Talking with very young children

TalkingVocabulary is built when talking directly to a child.  Once a child begins to talk, give her or him an opportunity to talk to you.

Research shows that conversations that deepen a topic are very beneficial to children just learning how to talk (Developing narrative structure, edited by A. McCabe and C. Peterson.  1991)
David Dickinson, describes this effort to deepen a conversation as “Strive for 5″.

Speak and then wait for up to 5 seconds for the child to respond – and then the adult speaks again.  Can you keep the dialogue alive for 5 turns?

Adult –> Child –> Adult –> Child –> Adult

I don’t model this well in storytime.  I may ask children questions, but I will not wait patiently for an answer.  Please, trust what the researchers say – not what you see me do in front of a group at storytime.


March Madness Tournament for Picture Books

My last post highlighted some favorite Easy Reader books.  I encouraged adults to rediscover them and to share some of their favorites with their children.

March Madness Easy ReadersThen we thought it would be a fun idea to have a tournament where we would pit some easy reader books against each other.

We have 8 books this week, and we will reduce it to the Final 4 on Tuesday, March 31.

Please help us select the winners.  Paper ballots are in the children’s room.  You can also vote online on the children’s page of the library’s website.      ~Maureen

These are the 8 books in contention this week:

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Grownups enjoying Easy Reader books

The last several “tips” were scholarly.  There are steps that ENABLE children to read, but we must never forget that making stories enjoyable is the most important thing we can do to help children want to read.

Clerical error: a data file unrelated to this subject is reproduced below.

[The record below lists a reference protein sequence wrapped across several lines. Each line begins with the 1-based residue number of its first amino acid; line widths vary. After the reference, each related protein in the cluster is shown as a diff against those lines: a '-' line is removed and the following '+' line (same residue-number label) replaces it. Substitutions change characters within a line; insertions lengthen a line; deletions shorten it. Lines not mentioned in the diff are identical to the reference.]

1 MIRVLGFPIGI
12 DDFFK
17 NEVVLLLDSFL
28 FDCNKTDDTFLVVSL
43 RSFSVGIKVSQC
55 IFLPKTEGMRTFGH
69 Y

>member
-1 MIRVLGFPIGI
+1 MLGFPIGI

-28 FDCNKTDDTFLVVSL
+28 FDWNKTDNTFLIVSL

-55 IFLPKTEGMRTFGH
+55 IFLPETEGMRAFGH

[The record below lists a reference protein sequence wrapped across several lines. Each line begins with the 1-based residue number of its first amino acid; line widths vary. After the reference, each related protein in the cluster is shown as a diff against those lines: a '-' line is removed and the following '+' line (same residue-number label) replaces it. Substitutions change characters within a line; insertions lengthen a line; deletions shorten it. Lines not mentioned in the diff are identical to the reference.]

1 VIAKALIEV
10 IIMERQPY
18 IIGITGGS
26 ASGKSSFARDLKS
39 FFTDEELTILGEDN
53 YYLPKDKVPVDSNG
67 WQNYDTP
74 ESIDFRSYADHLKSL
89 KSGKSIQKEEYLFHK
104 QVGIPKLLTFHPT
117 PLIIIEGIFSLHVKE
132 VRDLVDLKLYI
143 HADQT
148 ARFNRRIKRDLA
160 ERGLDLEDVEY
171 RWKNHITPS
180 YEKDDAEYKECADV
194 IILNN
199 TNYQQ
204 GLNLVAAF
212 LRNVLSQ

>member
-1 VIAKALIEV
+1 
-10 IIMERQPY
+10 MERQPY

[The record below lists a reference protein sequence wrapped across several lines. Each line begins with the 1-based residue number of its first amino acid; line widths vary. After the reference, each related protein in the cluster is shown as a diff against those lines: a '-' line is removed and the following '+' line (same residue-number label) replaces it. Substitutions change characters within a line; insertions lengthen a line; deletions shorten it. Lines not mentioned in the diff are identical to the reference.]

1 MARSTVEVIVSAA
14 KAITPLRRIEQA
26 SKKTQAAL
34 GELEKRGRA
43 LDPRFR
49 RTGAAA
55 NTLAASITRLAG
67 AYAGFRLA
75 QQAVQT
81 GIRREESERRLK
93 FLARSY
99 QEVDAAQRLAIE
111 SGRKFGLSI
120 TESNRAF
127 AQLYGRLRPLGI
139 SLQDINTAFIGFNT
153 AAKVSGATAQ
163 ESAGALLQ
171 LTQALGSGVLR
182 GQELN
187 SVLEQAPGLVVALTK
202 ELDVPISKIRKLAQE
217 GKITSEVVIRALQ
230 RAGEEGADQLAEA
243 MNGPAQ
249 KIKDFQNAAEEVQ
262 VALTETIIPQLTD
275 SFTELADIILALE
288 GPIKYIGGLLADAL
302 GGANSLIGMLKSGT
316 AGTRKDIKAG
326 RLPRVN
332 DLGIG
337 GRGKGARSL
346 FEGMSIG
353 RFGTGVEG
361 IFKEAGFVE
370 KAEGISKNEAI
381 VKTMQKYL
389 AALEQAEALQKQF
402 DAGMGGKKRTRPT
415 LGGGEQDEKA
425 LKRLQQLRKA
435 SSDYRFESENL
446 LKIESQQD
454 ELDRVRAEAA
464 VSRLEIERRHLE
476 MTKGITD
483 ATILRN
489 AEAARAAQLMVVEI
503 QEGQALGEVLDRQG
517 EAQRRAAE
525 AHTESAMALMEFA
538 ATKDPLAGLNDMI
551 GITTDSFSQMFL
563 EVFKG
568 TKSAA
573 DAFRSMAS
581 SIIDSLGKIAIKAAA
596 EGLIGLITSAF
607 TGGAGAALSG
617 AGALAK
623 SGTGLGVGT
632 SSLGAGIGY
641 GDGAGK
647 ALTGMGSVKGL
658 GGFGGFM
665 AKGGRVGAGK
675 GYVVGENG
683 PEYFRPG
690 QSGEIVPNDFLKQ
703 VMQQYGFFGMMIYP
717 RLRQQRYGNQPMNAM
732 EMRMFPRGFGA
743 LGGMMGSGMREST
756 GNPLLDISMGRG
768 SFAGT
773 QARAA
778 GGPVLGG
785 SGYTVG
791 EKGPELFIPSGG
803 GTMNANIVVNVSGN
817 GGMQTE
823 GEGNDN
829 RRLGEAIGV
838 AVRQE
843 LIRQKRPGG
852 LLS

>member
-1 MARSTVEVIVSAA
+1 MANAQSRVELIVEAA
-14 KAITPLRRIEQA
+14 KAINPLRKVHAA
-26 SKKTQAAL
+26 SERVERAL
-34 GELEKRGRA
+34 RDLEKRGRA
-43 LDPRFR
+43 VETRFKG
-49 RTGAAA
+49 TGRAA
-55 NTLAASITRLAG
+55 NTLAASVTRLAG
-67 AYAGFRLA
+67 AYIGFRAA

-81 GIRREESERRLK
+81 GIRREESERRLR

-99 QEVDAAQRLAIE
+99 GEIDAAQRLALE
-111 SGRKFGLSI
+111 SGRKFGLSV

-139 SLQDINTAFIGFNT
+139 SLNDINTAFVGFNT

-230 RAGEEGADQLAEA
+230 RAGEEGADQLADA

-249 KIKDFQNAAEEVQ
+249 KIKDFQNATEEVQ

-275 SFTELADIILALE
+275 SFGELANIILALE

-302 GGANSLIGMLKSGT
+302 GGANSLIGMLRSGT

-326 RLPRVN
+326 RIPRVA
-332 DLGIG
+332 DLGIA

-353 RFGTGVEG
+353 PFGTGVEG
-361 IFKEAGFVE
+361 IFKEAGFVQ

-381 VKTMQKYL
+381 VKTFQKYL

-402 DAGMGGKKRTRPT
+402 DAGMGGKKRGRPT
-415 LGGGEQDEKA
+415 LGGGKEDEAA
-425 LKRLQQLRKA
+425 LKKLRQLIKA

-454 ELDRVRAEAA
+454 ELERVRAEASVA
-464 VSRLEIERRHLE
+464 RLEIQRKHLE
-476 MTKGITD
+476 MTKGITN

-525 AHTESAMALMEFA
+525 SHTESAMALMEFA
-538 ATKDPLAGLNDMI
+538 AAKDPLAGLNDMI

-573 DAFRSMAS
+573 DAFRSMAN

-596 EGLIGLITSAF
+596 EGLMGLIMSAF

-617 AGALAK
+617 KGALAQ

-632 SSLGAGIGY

Here are some fun Easy Reader books:

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Here are some classic Easy Reader books:

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After much repetition, children will learn some of these words.


#5 and #6 tips to ENABLE your child to read

#5  Learn Words  stop_sign

Help your child learn new words every day.  We build a baby’s vocabulary by saying the names of everyday objects.  Once a child begins to talk, we teach the names of animals and what they say; we teach colors, etc.  The more we speak with children, the more words they will learn.

Talk to your child about many things.  Ask many questions.

question#6 Encourage Questions

Help your child ask and answer questions.  Take guesses about what will happen next.  Was that character serious or just kidding?  Make up a similar story that has a different beginning, middle or end.

Enjoy books.
Notice that letters on the pages stand for words.
Apply sounds to letters.
Blend sounds together to make words.
Learn more and more words.
Encourage questions.

We do these things already.  It’s great to pause and think about the importance of all the small things in life.  And to realize how awesome are the results of all these little things…


#4 Blend Sounds

E N A B L E your child to read  Hickory-Dickory-Dock

E stands for Enjoy books
N stands for Notice words
A stands for Apply sounds

B stands for Blend sounds

Help your child hear sounds that blend to make words.

Use nursery rhymes and finger plays to introduce speech sounds.

Pronounce words emphasizing all the small sounds that blend together.

Ask what word rhymes with Cat.  And then ask what else rhymes with Cat.